That fact that heavy drinking impacts the brain of developing youths is a well-known fact. However, now researchers from the University of California, San Diego School of Medicine and VA San Diego Healthcare System have discovered that certain patterns of brain activity could also help to predict which youths are at risk of becoming problem drinkers. The study is featured online in the August edition of the Journal of Studies on Alcohol and Drugs.

The study involved functional magnetic resonance imaging (fMRI) of 12 to 16 year old teenagers’ brains before they started drinking and who had an fMRI three years later. About half of the teenagers started drinking heavily over the 3-year period but the researchers noted that the fMRI scans taken before these group of teenagers started drinking, they already showed less fMRI response in areas of the brain that were associated earlier with heavy drinking.

Principal researcher Susan Tapert, PhD, professor of psychiatry at UC San Diego School of Medicine and VA San Diego Healthcare System, said: “Interestingly, this study showed that teens who initially showed less activation in certain brain areas were at greater risk for becoming heavy drinkers over the next three years.”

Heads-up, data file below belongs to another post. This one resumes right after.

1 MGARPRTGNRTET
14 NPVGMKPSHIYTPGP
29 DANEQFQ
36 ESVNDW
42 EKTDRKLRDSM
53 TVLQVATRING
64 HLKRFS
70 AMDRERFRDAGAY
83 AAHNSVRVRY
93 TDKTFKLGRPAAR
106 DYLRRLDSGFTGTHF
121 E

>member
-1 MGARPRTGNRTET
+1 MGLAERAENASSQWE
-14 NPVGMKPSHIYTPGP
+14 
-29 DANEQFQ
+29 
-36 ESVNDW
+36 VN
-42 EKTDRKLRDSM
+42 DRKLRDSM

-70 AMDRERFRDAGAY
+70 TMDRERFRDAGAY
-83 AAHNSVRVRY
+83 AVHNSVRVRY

Teenager who drank heavily were noted to less efficiently processing information over time. Leading researcher Lindsay M. Squeglia, PhD of UC San Diego Department of Psychiatry, commented: “That’s the opposite of what you’d expect, because their brains should be getting more efficient as they get older.”

The team noted that when these youths started to drink heavily, i.e. females who consumed four or more drinks on an occasion, or males who drank five or more drinks, their brains had already started to display patterns that have been observed earlier in heavy drinkers, such as increased activity in certain brain areas when trying to perform a memory test. The brain areas involved in this process are the parietal lobe, which helps process spatial information and the frontal lobe, which amongst other things plays a role in short-term memory tasks, planning and organization.

Squeglia explained:

“At the point these teens began drinking heavily, the fMRI data revealed greater parietal and frontal activity during a spatial working memory task in heavy drinkers versus light drinkers, despite equivalent performance on the tasks and after considering their brain activation patterns before drinking started.”

The results of the study supports evidence that heavy episodic drinking during adolescence leads to subtle alterations in brain functioning and that neural response patterns could potentially be an indicator to show those who are at risk for future substance use.

Squeglia concluded: “Our results suggest there could be a pre-existing vulnerability, and could provide clues to the biological origins of problem drinking.”

Written by Petra Rattue